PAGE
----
• Relaxin, from the fetal-placental unit, is detectable after 25 days of gestation, remains elevated from day 30 to term and declines abruptly at parturition. Laboratory tests using relaxin to diagnose pregnancy are being considered for the commercial market.
  • During pregnancy, the queen has been reported to mate and ovulations at day 10-14 of pregnancy have been reported to result in a younger, secondary litter. This ovulation and secondary pregnancy is referred to as superfetation. However, reports on superfetation are mostly nonscientific and anecdotal so the phenomenon may not truly exist.
Pregnancy Diagnosis
I know the cat is not a little dog, but click here to see the canine pregnancy graphics....the ultrasound and uterus looks the same.
  • Pregnancy diagnosis in the queen is easily determined by abdominal palpation. Discrete swellings in the uterus, which are the evenly spaced out fetal-placental units, can be palpated as early as day 16 post coitus in some queens until approximately day 30.
  • After day 30, the fetal-placental units converge so that the discrete swellings become confluent. Radiography can be used to diagnose pregnancy after fetal mineralization occurs at about day 43 post coitus. At this stage, counting the number of conceptuses radiographically is easily performed.
  • Ultrasound can be used to determine pregnancy as early as day 14-15 post coitus. The gestational sac appears as a round nonechogenic (black) structure located within a hyperechoic (white) uterus. Heartbeats are visible in the fetus starting around day 20. Although it is difficult to count the number of conceptuses accurately using ultrasound, the presence of fetal heartbeats gives an absolute indication of fetal life. The determination of fetal life is important in establishing when and if an early embryonic death occurs.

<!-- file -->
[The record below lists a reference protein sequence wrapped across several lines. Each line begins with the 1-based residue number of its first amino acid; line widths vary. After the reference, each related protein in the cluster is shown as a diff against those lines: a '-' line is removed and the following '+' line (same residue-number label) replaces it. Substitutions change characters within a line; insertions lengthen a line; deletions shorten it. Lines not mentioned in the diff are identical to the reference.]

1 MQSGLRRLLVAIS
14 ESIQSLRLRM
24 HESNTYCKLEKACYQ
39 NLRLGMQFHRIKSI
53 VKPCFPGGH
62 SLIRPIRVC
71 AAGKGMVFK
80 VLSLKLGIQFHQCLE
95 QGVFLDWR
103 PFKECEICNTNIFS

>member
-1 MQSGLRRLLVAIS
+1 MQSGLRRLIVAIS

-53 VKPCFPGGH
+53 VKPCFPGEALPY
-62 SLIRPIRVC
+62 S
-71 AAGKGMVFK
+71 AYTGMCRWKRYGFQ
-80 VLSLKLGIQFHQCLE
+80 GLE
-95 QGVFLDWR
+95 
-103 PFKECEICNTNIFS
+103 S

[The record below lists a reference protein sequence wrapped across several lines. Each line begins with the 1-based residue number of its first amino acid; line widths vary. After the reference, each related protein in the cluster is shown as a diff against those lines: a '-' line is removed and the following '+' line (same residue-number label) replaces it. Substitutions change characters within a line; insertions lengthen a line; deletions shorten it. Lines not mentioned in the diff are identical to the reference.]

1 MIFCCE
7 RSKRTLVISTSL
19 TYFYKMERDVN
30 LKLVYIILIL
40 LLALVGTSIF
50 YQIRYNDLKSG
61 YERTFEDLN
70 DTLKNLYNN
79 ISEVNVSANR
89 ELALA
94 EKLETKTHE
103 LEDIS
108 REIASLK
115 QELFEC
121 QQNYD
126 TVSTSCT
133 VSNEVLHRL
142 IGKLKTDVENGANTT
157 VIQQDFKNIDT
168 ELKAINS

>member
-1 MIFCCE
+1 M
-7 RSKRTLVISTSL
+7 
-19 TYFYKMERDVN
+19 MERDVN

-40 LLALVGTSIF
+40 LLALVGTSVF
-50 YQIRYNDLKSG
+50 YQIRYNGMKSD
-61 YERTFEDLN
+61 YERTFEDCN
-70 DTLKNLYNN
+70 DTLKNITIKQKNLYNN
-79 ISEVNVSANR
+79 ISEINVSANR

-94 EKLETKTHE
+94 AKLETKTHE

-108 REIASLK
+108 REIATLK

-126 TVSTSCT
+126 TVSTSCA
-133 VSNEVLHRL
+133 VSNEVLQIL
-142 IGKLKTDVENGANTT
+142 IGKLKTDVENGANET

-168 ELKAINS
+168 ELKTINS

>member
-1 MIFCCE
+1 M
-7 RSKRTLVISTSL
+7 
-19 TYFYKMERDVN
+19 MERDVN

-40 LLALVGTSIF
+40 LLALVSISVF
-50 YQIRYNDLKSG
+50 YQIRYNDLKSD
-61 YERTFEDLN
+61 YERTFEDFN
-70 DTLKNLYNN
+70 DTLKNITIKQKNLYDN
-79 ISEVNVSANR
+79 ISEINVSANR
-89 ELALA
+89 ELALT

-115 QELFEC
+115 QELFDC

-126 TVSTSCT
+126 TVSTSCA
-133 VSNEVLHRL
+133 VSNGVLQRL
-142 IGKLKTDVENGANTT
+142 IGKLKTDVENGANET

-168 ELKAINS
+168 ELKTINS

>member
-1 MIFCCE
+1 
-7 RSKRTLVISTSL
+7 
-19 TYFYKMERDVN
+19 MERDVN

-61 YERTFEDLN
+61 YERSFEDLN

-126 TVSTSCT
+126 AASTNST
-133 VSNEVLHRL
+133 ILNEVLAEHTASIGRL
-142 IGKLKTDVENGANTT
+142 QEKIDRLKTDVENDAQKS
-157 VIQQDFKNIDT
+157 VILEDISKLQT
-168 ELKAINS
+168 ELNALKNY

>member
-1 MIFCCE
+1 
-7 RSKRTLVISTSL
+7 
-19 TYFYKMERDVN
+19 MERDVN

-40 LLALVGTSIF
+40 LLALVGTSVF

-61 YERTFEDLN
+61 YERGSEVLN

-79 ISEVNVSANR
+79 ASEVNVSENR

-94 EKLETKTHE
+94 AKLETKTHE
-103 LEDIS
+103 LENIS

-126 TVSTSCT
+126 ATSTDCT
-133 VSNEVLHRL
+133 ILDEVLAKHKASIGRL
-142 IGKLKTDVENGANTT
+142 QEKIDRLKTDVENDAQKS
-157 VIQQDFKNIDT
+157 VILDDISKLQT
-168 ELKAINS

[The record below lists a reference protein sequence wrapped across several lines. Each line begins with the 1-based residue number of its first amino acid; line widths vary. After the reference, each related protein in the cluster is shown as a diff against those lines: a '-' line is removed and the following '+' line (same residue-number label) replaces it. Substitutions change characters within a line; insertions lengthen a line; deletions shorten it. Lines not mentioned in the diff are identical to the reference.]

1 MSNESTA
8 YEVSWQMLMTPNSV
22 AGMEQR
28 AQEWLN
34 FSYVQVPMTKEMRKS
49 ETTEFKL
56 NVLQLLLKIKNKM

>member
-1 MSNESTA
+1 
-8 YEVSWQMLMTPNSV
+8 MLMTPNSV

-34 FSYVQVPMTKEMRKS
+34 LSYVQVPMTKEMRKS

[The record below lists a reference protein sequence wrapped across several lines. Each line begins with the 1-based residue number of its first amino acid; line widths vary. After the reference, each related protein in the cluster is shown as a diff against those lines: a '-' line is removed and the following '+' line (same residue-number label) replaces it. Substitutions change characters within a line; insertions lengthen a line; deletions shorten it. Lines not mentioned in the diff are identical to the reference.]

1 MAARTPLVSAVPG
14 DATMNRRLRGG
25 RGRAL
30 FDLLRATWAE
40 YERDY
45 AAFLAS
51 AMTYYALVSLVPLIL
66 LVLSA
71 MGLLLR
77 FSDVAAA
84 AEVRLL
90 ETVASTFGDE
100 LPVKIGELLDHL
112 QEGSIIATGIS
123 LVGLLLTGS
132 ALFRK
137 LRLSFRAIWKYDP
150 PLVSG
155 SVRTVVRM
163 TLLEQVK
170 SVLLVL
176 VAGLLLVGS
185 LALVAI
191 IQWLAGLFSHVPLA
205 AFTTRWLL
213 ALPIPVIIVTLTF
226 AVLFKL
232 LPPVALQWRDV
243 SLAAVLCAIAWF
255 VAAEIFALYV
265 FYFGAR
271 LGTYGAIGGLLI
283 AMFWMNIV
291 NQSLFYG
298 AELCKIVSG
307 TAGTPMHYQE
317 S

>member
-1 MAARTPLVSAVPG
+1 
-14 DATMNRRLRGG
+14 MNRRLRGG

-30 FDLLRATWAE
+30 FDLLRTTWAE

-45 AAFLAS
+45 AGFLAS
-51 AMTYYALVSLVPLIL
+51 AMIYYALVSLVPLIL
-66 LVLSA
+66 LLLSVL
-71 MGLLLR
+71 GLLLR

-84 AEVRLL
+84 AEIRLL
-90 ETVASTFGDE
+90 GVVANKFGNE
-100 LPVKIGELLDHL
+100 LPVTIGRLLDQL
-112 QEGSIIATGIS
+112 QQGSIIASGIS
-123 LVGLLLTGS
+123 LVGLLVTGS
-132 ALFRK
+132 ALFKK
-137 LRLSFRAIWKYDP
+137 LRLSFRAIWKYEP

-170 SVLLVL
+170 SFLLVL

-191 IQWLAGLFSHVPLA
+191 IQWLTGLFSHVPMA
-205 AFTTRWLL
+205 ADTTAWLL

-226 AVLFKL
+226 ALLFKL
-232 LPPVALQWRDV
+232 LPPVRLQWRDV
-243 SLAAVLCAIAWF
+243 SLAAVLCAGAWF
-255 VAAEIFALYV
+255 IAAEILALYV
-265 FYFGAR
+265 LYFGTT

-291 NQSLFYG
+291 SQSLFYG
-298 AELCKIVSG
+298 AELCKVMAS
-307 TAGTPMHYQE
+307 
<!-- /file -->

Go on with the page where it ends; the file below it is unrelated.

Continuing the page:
Care During Pregnancy
  • Care of the pregnant queen should include adequate nutrition, adequate exercise, isolation from potentially infectious diseases and restraint from administration of vaccines or medications if at all possible.
  • Queens eat more as gestation progresses. In one report individual queens ate an average of 178 gm of canned food during the first week of pregnancy, 267 gm during week 7 and 256 gm during week 8. Queens with larger litters tended to gain more weight than those with smaller litters, with an average gain of about 900 gm. The caloric requirement for pregnant queens is 100 kcal/kg of body weight. The ration must be balanced and specifically designed for cats.
  • Vitamin A is essential in the queen's diet. Taurine deficiency may result in abortion or small kittens. Lack of adequate vitamin A can also cause early embryonic death and abortions.
Gestation Length
  • Gestation length in the cat is 63 to 66 days when measured from a fertile mating. Because kittens born before 60 days of gestation have little chance of survival, it is important that gestation progress to 63 days for maximum kitten viability.
Induction of Abortion
  • Prostaglandin F2alpha given at a dosage of 0.5 mg/kg IM daily for 2 days after day 40 of gestation can induce abortion within 8 to 48 hours after administration. Abortion of dead kittens or the birth of live, viable kittens is dependent upon the duration of gestation.

contributed by Bruce E Eilts modified 23 August 2006

Feline Index

contributed by Bruce E Eilts on 25 September 2012